"Exhibiting the Unspeakable?  Minority Communities, Difficult Histories, and the Holocaust Museum Paradigm in India"
 

Introduction by Vidya Dehejia, Barbara Stoler Miller Professor of Indian and South Asian Art, Department of Art History and Archaeology

Kavita Singh is Associate Professor at School of Arts and Aesthetics, Jawaharlal Nehru University. Her research interests include History of museums in colonial and post-colonial India; the global art museum; repatriation; religious objects and secularization of art; religious revivalism and its cultural forms; heritage discourse; historiography of art history; history of Indian courtly painting.  Her recent publications include No Touching, No Spitting, No Praying: The Museum in South Asia (with Saloni Mathur, 2015).
 
Thursday, March 3 to Satruday, March 5
Chokher Bali [Sand in my Eye]
A play by Partha Chatterjee, based on the Rabindranath Tagore novel
Directed by Mahesh Dattani
Dramaturgy by Shayoni Mitra
 
Thursday, March 3, 2016 at 8:00pm
Friday, March 4, 2016 at 8:00pm
Saturday, March 5, 2016 at 8:00pm
 
Sponsored by the Department of Theatre at Barnard College and Columbia College, and the South Asia Institute.
 
Location:  Minor Latham Playhouse, Milbank Hall, Room 118, Barnard Campus, 119th Street and Broadway (entrance at 118th or 119th Street)  [Directions and map from the Columbia website.]
 
In March 2016, the Theater Department at Barnard College will present the English language premiere of Chokher Bali [Sand in My Eye], based on the classic novel by Rabindranath Tagore, dramatized and translated by Partha Chatterjee, directed by internationally renowned playwright and director Mahesh Dattani, and Dramaturged by Assistnat Professor Shayoni Mitra.  Chokher Bali is a compelling account of marriage and widowhood, and a meditiation on feminine desire and agency, told against the backdrop of the rapidly modernizing bhadralok, or gentlemanly class, of late 19th century Calcutta.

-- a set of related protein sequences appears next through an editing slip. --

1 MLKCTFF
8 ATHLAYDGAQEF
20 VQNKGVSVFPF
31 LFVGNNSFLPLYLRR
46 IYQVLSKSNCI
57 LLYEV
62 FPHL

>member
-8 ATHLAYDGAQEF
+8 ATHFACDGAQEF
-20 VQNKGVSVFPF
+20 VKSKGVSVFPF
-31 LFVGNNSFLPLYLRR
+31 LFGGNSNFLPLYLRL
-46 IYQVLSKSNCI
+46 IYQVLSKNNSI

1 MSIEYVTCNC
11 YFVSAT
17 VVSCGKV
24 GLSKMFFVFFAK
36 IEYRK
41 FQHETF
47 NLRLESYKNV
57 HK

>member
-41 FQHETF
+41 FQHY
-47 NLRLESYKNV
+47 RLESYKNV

Mahesh Dattani is the Spring 2016 Ahuja Family Fellow at the South Asia Institute, and Visiting Theatre Director at the Theatre Department, where he will direct a production of Partha Chatterjee play, Choker Bali (based on the Tagore novel), which runs from March 3-5 at Barnard College (see below). Dattani is an actor, playwright, screenwriter, and a theatre and film director.  He was educated at St. Joseph's College (Bangalore) and has taught at the University of Oregon and the Drama School in Mumbia.  His many plays include Dance Like a Man (1989), Thirty Days in September(2001), Brief Candle (2009), and most recently, Guahar (2015), based on the novel by Vikram Sampath.  He directed the film Mango Soufflé and wrote and directed Morning Raaga (2004)
 
Partha Chatterjee is a Professor jointly appointed in the Departments of Anthropology and Middle Eastern, South Asian, and African Studies.  Shayoni Mitra is Assistant Professor in the Theatre Department at Barnard College.
 
 
Monday, March 7
A talk and exhibition by Anthony Acciavatti (School of Architecture, Planning and Preservation)
"Ganges Water Machine: Infrastructure Across the Ganga River Basin since 1854"
 
Time:  6:00pm - 7:30pm
Location:  East Gallery, Maison Française, Beull Hall (east of Low Library)
 See Map and Directions.
 
Moderated by Upmanu Lall (Alan & Carol Silberstein Professor of Engineering, Fu Foundation School of Engineering; and Director, Columbia Water Center) 
 
In the summmer of 2005, with only a camera and hand-held GPS unit, Anthony Acciavatti arrived in India as a Fulbright Fellow to map the most densely populated river basin in the world.  During his increasingly long expeditions into the mountains and plains, he began to obsessively record the cycles of the Ganges River, the iconic watercourse of India that reached everywhere.  For nearly a decade, Acciavatti crisscrossed the Ganges River by foot and boat, deploying new methods of mapping cities and towns as well as the rhythms of the monsoon.  His book, Ganges Water Machine: Designing New India's Ancient River (awarded the John Brinckerhoff Jackson Book Prize for 2016), is a dynamic atlas of the Ganges River basin - the first such comprehensive atlas in a half a century.